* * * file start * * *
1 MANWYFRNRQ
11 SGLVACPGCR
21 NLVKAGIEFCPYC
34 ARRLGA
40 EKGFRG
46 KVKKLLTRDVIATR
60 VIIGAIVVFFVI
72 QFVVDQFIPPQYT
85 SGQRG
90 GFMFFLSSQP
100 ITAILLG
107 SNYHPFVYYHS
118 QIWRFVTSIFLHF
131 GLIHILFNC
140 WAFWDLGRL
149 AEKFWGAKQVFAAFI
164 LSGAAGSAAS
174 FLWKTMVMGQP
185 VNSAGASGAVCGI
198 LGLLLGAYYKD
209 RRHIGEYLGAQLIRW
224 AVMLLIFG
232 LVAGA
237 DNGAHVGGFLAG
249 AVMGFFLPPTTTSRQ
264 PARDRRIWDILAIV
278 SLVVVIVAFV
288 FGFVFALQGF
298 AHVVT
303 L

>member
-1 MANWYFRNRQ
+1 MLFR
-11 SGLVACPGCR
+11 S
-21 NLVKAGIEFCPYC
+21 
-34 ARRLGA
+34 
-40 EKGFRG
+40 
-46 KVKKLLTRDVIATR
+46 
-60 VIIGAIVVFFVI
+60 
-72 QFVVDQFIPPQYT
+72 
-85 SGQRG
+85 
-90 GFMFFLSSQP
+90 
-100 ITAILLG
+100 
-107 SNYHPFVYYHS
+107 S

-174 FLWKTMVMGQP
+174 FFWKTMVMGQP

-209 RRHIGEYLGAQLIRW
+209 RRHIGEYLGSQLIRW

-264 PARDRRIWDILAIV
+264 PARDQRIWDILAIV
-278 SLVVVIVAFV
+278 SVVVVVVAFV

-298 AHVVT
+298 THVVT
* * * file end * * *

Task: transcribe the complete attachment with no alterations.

1 MANWYFRNRQ
11 SGLVACPGCR
21 NLVKAGIEFCPYC
34 ARRLGA
40 EKGFRG
46 KVKKLLTRDVIATR
60 VIIGAIVVFFVI
72 QFVVDQFIPPQYT
85 SGQRG
90 GFMFFLSSQP
100 ITAILLG
107 SNYHPFVYYHS
118 QIWRFVTSIFLHF
131 GLIHILFNC
140 WAFWDLGRL
149 AEKFWGAKQVFAAFI
164 LSGAAGSAAS
174 FLWKTMVMGQP
185 VNSAGASGAVCGI
198 LGLLLGAYYKD
209 RRHIGEYLGAQLIRW
224 AVMLLIFG
232 LVAGA
237 DNGAHVGGFLAG
249 AVMGFFLPPTTTSRQ
264 PARDRRIWDILAIV
278 SLVVVIVAFV
288 FGFVFALQGF
298 AHVVT
303 L

>member
-1 MANWYFRNRQ
+1 MLFR
-11 SGLVACPGCR
+11 S
-21 NLVKAGIEFCPYC
+21 
-34 ARRLGA
+34 
-40 EKGFRG
+40 
-46 KVKKLLTRDVIATR
+46 
-60 VIIGAIVVFFVI
+60 
-72 QFVVDQFIPPQYT
+72 
-85 SGQRG
+85 
-90 GFMFFLSSQP
+90 
-100 ITAILLG
+100 
-107 SNYHPFVYYHS
+107 S

-174 FLWKTMVMGQP
+174 FFWKTMVMGQP

-209 RRHIGEYLGAQLIRW
+209 RRHIGEYLGSQLIRW

-264 PARDRRIWDILAIV
+264 PARDQRIWDILAIV
-278 SLVVVIVAFV
+278 SVVVVVVAFV

-298 AHVVT
+298 THVVT